According to data from MediaRadar, 482 advertisers have run TV ads during the Olympics in Rio de Janeiro, with 349 of those brands also running digital display advertising. MediaRadar used data from NBC and aggregated stats from 6,000 websites to crunch numbers from Aug. 1 through Aug. 15. For digital ad buys, the company measures factors like ad type, location, density on the page, media format and frequency to create a metric dubbed a Digital Placement Score. The metric is intended to help compare spend across differing ad sizes and shapes that individual websites and publishers often offer. Video and native ad campaigns, for example, score higher than standard display or banner campaigns. In terms of quantity, DirecTV leads with a total of 19 digital and TV campaigns, with a big chunk of digital dollars supporting the DirecTV NFL Sunday Ticket streaming initiative. The media buy for DirecTV NFL Sunday Ticket includes ads on 30 websites—giving the brand a score of 4,315—while another ad buy for a separate campaign across 45 websites yielded a score of 1,495

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How This Charity Used a Loophole on Mobile Payment App Venmo to Raise Money

July 7, 2016  |  Media Week  |  No Comments

It's no surprise that nonprofits operate on shoestring-sized budgets and are constantly working to recruit a new generation of millennial donors. But Water is Life, a charity focused on providing clean water resources, found an interesting way to hack the popular mobile payment app Venmo, which could open the floodgates to creative and stealthy digital marketing from other nonprofits. Last week, the charity teamed up with Deutsch New York to zero in on millennials who use peer-to-peer app Venmo to send each other money. But there was a problem: Venmo doesn't let brands advertise on the app—likely because seeing a flood of ads alongside credit card statements would scare off its users. So, the charity and agency Deutsch found a tiny workaround by keeping a close eye on the app's global news feed, a feature that shows real-time public transactions between Venmo users. Starting on the Fourth of July—a high-traffic time on the app when millennials are paying their friends back for things like beer and food—Deutsch began sending personalized ads disguised as payments to folks who publicized their payments. The team sent each user a 1 cent payment attached to a 2,000-character message tailored to what they recently paid for. For example, the copy sent to someone who recently charged a friend for a beer may have read, "1 cent can't pay someone back for a beer, but it can help buy someone clean water for a day." At the bottom of the message, a call-to-action prompted consumers to donate to Water Is Life by going to a website. Once the tiny payment was sent, the message appeared in the user's news feed where all of their friends could see it, too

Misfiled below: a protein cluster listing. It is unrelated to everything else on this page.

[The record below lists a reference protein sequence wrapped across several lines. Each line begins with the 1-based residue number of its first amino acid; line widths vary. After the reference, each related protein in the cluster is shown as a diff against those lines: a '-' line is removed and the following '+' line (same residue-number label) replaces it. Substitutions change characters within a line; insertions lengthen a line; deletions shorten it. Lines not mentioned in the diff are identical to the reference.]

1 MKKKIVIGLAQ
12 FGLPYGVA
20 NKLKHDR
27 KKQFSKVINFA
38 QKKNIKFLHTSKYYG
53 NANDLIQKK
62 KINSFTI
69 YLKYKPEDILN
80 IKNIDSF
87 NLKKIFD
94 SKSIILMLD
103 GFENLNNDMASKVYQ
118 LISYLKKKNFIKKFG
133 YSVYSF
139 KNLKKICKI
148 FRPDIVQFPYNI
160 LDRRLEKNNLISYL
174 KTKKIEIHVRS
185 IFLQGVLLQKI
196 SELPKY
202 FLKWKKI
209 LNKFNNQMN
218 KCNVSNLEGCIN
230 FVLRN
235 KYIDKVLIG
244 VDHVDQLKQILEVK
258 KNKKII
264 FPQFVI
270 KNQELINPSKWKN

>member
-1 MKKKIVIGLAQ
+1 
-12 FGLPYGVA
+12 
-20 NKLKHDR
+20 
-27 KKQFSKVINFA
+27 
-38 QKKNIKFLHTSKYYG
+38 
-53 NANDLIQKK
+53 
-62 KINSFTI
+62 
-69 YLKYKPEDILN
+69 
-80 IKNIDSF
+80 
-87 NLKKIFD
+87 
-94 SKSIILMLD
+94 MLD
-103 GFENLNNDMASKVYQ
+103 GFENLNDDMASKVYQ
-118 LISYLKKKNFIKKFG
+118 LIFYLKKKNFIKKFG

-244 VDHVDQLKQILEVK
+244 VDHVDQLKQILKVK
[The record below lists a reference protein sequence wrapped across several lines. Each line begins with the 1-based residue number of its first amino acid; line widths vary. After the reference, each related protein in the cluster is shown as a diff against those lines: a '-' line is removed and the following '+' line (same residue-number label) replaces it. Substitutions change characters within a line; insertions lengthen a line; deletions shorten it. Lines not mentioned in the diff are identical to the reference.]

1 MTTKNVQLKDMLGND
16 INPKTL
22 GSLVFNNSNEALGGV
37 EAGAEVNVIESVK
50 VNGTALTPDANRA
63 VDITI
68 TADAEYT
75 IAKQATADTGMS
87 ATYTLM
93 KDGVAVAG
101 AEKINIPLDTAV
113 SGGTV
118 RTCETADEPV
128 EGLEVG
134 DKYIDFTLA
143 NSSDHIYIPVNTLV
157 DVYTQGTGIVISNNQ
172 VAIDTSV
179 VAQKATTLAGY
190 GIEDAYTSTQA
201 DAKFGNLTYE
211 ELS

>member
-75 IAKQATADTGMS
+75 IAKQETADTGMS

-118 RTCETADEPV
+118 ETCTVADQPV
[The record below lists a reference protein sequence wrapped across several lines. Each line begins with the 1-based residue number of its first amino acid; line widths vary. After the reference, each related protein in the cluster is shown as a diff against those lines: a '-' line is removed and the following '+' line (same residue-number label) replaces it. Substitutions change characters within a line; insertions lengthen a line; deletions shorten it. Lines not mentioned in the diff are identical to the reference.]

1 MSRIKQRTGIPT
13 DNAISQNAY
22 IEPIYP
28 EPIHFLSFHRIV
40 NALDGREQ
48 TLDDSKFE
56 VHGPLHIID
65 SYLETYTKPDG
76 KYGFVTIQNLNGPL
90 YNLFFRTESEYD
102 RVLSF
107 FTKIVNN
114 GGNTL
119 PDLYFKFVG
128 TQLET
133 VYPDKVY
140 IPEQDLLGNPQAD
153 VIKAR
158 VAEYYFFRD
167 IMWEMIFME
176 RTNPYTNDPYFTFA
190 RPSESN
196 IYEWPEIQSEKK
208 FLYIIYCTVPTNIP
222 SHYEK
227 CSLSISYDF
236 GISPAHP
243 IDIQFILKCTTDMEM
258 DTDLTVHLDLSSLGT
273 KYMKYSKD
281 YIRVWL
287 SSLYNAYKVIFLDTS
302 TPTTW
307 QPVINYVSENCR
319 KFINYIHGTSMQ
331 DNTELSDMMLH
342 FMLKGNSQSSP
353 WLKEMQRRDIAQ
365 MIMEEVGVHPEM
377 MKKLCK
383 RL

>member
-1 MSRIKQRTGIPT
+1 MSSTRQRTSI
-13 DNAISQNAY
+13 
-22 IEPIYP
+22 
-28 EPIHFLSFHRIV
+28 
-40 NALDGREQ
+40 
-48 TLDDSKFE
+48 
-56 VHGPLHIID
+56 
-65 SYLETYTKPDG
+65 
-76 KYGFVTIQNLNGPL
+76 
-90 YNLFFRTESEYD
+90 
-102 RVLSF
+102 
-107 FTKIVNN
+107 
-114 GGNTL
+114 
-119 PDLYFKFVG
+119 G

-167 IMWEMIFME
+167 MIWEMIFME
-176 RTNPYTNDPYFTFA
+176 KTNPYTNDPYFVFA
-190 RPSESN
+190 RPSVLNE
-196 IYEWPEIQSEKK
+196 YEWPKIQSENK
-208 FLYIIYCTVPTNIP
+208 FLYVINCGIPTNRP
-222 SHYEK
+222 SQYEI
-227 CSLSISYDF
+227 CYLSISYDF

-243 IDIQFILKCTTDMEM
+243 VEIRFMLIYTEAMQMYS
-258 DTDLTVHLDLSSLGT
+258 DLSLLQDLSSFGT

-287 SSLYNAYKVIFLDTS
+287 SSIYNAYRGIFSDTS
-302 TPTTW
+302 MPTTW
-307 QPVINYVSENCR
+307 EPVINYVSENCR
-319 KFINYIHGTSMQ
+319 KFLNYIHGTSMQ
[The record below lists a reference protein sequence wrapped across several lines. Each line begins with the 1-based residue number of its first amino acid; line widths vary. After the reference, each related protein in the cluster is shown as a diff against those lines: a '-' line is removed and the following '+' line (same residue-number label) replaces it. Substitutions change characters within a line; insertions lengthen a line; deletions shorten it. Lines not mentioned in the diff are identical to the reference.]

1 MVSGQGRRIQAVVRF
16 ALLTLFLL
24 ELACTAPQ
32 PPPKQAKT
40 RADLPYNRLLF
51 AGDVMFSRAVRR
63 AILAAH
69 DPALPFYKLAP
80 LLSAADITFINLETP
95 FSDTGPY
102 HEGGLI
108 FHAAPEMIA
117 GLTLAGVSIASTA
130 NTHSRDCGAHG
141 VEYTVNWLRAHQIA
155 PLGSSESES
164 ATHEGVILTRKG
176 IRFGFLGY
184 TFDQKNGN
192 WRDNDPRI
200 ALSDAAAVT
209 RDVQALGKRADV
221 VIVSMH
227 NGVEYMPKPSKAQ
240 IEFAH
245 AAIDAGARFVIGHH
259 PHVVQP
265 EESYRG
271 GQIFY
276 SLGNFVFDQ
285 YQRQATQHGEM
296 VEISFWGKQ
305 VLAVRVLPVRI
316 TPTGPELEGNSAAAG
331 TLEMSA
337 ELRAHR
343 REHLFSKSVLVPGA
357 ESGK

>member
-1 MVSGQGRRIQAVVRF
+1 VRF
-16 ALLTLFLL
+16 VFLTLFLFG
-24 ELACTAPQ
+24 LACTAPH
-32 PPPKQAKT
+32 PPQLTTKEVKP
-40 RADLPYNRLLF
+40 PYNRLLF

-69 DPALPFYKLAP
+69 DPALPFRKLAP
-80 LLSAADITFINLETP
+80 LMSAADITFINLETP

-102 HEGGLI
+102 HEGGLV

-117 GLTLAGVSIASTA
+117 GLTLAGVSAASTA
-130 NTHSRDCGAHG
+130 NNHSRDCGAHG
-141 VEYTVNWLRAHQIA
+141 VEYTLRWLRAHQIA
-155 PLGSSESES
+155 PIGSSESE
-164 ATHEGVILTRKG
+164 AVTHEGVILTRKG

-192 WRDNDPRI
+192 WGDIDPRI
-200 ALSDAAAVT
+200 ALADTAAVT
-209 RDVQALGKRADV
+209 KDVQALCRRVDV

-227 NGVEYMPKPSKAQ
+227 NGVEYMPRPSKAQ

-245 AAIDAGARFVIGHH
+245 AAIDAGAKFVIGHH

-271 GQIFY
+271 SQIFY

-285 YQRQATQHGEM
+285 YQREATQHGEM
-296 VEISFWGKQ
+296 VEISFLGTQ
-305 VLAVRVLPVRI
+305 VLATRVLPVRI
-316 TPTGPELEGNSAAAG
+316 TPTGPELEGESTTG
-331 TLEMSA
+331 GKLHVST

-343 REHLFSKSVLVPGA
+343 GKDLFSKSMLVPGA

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Inside ‘The Next Rembrandt': How JWT Got a Computer to Paint Like the Old Master

June 27, 2016  |  Media Week  |  No Comments

CANNES, France—Rembrandt van Rijn finished his last painting in 1669, the year he died. So it was enthralling, and a little unsettling, to step on to a boat at the Cannes Lions festival for a private viewing of the first new Rembrandt in 347 years. In a fascinating merging of creativity and technology, the humans at J. Walter Thompson Amsterdam taught a computer to paint like Rembrandt by having it study the old master's works for months. The resulting painting is a completely new portrait, not a replica, and it's indistinguishable—to my eye, at least—from the real thing.

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What Lies Ahead for Gawker Now that a Tech Billionaire Is Bankrolling Lawsuits Against It?

May 26, 2016  |  Media Week  |  No Comments

If you thought the Gawker saga would slow down as we creep closer to Memorial Day weekend, you thought wrong. Following a dizzying 24 hours that ended with Silicon Valley billionaire Peter Thiel admitting outright that he's been bankrolling multiple lawsuits against the media company, the discussion now turns to Gawker CEO Nick Denton and his ability to withstand all of these costly lawsuits. Though Gawker was dealt another loss on Wednesday when a Florida judge upheld the jury's decision to award Hulk Hogan some $140 million over Gawker's publishing of a sex tape in 2012, the company plans to appeal. Despite Gawker's insistence that it will get the verdict overturned—the judge in the case is the most overturned judge in Pinellas County over the past four years—the company is still incurring a hefty legal price tag for a process that could take months. And for Thiel, who is going after Gawker over some not-so-nice stories written about him, bleeding the company dry could be just as important as Hogan's right to privacy. "Gawker could be in a very perilous financial situation," Ryan Skinner, a senior analyst at Forrester, told Adweek. "They need to explore different ways of trying to secure the business going forward." And that's exactly what Gawker has been doing. A pair of reports from the New York Post and Wall Street Journal set off alarms when the outlets revealed that Denton has been quietly soliciting bids for a potential sale of the company, in the event that he either has to pay the $140 million or the mountain of legal fees becomes too much.

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European Union Mulls 20% Content Quota for Netflix and Amazon Prime

May 19, 2016  |  Variety  |  No Comments

The European Commission, the European Union’s executive arm, is mulling a move to impose a 20% European content quota on video streaming sites like Netflix and Amazon Prime. More to follow.